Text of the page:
It will also ensure that the metal remover is absorbed by the water evenly. Without turning the jets on, the water wouldn’t circulate and when you add the metal remover, it will just be concentrated in one part of the hot tub.  This can cause a high level of iron in one part of the hot tub and a low level of iron in another part.

3. Add a Hot Tub Metal Remover to the Water

When you have tested the water and you are sure you have too much iron in the water, you should add a hot tub metal remover to the water. Hot tub metal removers come in different forms. They can be a liquid solution or a powdery compound that needs to be scattered in the hot tub water. Ensure to follow the manufacturer’s instructions on the container of the metal remover you buy.

If the metal remover comes in powdery form, you might need to mix it with water first before adding it to the water in the tub. If the metal remover comes in a liquid solution, you might be allowed to add it directly to the water or you might need to mix it with water first.

Just make sure you follow the instructions. The wrong dosage can alter the water chemistry and cause another problem for you to fix.  While adding the metal remover to the water, ensure the water is being circulated and the jets are on.

4. Clean the Iron Stain

One of the many negative effects too much iron has on your hot is discoloration and staining. The presence of too much iron in the water can cause a brown tint color on the shells and headrests of the hot tub. To remove the stain, mix water, and white vinegar in a bowl or bucket.

You can also go the extra mile and add 1 or 2 tablespoons of baking soda to the mixture. Be careful with the baking soda. It has a very acidic pH and too much can cause corrosion. After mixing the water with the white vinegar (and baking soda), use the solution to clean the stains on the hot tub.

You can pour a bit of the mixture into a spray bottle so it’s easier. Start by spraying the solution on the areas where you notice the stains and leave it for about 10 minutes. After 10 minutes, spray the solution again on the spot and use a rag to wipe the spot.

You can repeat this as many times as possible but ensure the mixture doesn’t get into the water. Just ensure you get all the spots that have been discolored by the presence of iron in the water.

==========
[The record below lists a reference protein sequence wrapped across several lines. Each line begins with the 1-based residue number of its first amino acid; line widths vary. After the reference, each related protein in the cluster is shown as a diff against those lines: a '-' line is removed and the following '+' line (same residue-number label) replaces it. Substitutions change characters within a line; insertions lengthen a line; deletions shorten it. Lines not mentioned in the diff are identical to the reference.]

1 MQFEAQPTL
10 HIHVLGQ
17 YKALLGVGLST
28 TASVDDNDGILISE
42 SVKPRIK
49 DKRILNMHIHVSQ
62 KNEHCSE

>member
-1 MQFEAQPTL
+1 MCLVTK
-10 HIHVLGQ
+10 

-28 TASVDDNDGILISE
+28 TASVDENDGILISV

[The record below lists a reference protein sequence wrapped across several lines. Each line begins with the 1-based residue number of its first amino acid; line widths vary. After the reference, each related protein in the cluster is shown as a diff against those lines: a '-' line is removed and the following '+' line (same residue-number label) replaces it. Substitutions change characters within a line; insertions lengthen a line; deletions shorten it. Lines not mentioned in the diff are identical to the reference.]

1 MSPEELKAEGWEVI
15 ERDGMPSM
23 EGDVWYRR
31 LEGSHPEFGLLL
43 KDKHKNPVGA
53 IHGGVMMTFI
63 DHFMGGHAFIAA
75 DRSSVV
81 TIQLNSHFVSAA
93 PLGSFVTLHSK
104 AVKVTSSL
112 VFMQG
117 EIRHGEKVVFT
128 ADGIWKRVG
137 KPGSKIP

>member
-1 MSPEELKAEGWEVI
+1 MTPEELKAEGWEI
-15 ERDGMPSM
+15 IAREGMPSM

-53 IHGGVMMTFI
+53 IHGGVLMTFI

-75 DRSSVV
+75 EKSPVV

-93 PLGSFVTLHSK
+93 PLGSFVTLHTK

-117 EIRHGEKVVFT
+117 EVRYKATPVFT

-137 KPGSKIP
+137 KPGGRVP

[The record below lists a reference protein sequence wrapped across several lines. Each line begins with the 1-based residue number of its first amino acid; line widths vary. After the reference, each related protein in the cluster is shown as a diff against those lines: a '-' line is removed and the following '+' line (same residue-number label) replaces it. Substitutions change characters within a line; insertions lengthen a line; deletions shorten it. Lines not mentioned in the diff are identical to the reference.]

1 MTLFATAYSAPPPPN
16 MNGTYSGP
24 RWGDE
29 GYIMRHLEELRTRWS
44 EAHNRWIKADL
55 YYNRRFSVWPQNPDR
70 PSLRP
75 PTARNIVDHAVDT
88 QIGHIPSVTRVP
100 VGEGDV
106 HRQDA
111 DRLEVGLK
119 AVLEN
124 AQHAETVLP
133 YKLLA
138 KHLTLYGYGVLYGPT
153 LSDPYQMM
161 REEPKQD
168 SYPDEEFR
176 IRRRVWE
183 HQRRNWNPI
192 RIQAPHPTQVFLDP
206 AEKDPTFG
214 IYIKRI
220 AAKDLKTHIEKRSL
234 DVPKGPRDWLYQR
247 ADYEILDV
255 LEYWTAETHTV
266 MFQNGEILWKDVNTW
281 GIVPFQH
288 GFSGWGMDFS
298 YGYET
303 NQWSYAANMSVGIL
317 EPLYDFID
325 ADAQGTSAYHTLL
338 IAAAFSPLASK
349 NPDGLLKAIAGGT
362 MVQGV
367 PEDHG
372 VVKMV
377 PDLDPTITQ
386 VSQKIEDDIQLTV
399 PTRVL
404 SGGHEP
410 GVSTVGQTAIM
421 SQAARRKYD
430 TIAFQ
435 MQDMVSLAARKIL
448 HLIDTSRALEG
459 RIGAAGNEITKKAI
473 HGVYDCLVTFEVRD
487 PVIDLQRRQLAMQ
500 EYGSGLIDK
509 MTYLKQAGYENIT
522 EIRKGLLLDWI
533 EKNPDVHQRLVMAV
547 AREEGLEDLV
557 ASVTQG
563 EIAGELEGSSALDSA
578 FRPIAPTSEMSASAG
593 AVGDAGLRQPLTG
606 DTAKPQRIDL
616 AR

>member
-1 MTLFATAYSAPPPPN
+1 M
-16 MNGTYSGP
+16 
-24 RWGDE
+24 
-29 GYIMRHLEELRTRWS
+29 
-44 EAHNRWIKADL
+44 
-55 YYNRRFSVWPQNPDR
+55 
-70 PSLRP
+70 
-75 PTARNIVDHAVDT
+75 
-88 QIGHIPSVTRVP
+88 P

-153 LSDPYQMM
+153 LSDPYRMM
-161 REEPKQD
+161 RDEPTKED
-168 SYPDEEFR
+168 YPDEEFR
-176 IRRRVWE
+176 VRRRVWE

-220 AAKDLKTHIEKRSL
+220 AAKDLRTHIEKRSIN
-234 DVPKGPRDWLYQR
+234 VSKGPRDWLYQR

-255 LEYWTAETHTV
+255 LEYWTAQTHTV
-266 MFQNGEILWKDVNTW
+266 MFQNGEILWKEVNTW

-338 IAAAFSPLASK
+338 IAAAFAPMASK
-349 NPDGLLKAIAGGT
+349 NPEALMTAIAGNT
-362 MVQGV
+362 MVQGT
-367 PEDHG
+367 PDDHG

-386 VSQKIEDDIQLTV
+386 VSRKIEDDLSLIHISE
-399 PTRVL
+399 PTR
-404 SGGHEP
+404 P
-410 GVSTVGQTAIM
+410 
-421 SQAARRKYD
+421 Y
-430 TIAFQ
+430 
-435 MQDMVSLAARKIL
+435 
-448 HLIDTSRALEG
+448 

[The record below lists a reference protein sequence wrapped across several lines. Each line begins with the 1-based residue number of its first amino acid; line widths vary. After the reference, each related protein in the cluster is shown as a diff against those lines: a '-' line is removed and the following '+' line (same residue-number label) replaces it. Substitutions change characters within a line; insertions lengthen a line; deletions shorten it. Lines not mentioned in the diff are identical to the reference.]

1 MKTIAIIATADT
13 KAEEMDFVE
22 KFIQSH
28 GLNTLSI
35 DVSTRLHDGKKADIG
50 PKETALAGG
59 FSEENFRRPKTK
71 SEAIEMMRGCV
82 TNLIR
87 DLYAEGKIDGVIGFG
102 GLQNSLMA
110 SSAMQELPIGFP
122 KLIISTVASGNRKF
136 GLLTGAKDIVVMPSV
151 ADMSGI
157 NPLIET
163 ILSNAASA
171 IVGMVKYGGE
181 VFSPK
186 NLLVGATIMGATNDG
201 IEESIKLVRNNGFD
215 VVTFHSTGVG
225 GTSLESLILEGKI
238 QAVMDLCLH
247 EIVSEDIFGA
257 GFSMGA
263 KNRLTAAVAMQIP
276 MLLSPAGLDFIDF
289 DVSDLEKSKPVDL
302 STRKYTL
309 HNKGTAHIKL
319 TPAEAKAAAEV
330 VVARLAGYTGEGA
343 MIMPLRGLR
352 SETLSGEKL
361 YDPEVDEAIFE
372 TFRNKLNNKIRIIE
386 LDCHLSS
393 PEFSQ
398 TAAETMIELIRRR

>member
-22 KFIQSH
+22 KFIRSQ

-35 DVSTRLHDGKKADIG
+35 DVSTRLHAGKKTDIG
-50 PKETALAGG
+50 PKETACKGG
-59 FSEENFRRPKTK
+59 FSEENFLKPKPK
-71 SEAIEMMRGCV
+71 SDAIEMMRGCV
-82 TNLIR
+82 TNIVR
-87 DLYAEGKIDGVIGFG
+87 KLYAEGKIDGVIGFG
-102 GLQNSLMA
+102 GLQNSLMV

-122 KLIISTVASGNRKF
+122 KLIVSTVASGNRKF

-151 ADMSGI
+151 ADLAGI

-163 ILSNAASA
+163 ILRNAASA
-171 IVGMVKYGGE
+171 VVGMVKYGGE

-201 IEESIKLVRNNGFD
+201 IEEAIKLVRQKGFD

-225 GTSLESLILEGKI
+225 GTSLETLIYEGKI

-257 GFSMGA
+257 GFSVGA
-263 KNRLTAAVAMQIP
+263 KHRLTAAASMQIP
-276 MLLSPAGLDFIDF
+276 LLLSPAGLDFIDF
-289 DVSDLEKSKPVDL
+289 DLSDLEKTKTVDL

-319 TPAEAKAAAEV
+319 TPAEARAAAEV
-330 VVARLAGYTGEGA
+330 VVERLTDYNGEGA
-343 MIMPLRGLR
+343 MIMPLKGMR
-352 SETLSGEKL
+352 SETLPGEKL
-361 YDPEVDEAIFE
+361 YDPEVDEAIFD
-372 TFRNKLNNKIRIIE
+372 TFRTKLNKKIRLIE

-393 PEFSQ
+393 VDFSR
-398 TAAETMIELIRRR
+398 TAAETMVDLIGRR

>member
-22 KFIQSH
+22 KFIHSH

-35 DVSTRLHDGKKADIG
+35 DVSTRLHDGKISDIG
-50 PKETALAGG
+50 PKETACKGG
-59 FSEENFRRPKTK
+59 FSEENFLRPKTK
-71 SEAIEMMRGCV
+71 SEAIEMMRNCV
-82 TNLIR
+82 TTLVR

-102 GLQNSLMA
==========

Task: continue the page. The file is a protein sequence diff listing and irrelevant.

It is usually advised to do this when you have drained the hot tub but you can do it with water in the tub. Just ensure the mixed solution doesn’t get inside the water. After this, have the water retested. You should notice a considerable drop in the iron levels in the hot tub water.

5. Last Resort

If you have retested the water after adding the right amount of metal remover and the iron levels are still high or unchanged, then you should drain the hot tub. Chances are the water has been severely affected by the irons and this is usually caused by improper drainage of the hot tub. Hot tubs should be drained every 3 months.

If you haven’t drained your hot tub in a long while, that can be the reason for the extremely high presence of iron in the water. Draining the water will be the best if this happens. After you have drained the water in the tub, ensure to thoroughly clean the hot tub.

You should also remove and have the filters cleaned. A hot tub line flush should also be added to the plumbing lines of the hot tub because that is where you would have a build-up of iron the most.

If any part of the hot tub is damaged, have them repaired or replaced. Do all of these and refill the tub with clean water. This should fix the iron problem.

How to Prevent Iron Build-up in Hot Tub Water?

1. Use a Hose Filter

Whenever you want to fill the hot tub with water, use a hose filter with the garden hose. The hose filter will restrict most of the iron and solid metals that can flow into your hot tub water.

If you can, you should also stay away from well water when filling the tub. Well water has a high level of iron and metals in it and not only that, it is not the cleanest source of water to soak in either.

Add a Metal Remover to the Water Regularly

This will prevent a build-up of metals and iron in the water. You can add the metal remover once in two weeks.

Though the hose filter will prevent the bulk of the iron and metal that can get into the water, some iron will still get into the water. Adding a metal remover regularly will ensure these irons don’t accumulate inside the hot tub.

Clean the Filters

The filters trap dirt and debris that get inside the hot tub and can also trap iron and metals. If the filter is clean and in good condition, the level of iron and metal in the water will be reduced. Learn here how to clean spa filters.

Use a Line Flush

You should also add line flush to the plumbing lines of the hot tub once in a while. This will ensure the plumbing lines remain clean and free from iron and other metals that can corrode the shell of the hot tub.

In case you didn’t know: The water in the well comes from the soil and that alone can cause an increased level of iron in the water. So when you take water from the well and fill your hot tub with it, you are directly adding iron to the hot tub. That’s how iron and other metals get into the hot tub water.